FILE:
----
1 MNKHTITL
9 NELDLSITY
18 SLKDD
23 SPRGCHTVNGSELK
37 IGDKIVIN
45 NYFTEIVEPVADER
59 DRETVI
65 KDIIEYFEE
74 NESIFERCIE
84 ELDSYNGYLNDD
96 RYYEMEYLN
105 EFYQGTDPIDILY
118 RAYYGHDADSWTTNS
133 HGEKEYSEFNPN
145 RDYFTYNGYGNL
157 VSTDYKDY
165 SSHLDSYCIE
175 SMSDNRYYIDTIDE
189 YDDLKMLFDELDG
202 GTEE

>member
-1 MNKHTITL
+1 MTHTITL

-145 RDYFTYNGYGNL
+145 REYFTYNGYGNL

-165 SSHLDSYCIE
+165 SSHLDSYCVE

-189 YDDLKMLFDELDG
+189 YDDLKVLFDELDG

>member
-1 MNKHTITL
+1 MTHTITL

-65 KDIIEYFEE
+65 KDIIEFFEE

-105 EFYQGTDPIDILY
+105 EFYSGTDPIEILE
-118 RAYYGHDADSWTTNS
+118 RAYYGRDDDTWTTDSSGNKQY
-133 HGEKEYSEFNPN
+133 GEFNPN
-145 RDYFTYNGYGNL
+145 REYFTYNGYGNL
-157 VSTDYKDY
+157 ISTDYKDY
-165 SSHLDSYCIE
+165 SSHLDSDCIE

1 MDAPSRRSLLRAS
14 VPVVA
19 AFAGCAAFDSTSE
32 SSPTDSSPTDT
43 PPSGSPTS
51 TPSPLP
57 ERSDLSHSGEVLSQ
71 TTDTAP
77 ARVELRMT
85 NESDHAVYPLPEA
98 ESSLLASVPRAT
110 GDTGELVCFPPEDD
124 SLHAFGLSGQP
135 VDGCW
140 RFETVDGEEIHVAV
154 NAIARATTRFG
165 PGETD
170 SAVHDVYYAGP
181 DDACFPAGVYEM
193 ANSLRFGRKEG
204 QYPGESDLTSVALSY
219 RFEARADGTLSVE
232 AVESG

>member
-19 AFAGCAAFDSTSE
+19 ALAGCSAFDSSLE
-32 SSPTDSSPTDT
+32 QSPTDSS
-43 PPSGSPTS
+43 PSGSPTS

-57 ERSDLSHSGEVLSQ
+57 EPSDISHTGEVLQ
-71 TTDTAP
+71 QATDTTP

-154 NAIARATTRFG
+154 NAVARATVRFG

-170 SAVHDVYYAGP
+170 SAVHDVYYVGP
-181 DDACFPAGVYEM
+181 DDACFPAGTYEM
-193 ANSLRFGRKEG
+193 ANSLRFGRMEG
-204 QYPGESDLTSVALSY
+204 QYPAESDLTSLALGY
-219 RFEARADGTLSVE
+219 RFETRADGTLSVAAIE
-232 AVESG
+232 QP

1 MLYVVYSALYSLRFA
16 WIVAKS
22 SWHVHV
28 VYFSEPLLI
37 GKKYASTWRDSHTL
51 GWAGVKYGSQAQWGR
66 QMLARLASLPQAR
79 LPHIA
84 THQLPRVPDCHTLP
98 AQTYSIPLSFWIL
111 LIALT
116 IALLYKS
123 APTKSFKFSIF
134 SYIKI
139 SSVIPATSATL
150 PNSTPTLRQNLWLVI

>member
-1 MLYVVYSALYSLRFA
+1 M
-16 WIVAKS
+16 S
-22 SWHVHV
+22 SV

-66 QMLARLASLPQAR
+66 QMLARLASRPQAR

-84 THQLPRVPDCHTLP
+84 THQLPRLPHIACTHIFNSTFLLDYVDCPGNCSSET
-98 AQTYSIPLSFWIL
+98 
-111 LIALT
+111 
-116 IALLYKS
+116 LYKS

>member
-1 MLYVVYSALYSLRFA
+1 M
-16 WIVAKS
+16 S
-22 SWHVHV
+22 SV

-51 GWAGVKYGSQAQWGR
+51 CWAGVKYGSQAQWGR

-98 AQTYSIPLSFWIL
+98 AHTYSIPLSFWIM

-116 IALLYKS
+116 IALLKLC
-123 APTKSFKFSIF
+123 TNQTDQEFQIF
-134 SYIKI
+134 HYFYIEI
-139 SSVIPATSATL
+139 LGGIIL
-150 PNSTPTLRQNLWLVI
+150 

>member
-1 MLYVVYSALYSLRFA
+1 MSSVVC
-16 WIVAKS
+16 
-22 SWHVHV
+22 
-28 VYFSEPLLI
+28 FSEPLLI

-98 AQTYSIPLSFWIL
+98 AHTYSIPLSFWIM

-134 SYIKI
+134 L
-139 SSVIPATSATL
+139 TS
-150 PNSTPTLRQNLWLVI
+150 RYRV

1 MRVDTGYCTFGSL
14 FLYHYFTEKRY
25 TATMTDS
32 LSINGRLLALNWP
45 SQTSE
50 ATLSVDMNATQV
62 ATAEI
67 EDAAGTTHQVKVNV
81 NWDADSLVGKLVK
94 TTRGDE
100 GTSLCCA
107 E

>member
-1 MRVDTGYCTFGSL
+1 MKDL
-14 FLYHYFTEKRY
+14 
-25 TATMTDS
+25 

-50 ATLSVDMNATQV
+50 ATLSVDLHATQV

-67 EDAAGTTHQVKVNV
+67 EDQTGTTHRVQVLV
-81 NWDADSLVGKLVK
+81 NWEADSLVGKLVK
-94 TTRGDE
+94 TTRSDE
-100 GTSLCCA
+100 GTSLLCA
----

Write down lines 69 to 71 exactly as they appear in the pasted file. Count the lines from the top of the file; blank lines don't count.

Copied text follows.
232 AVESG

>member
-19 AFAGCAAFDSTSE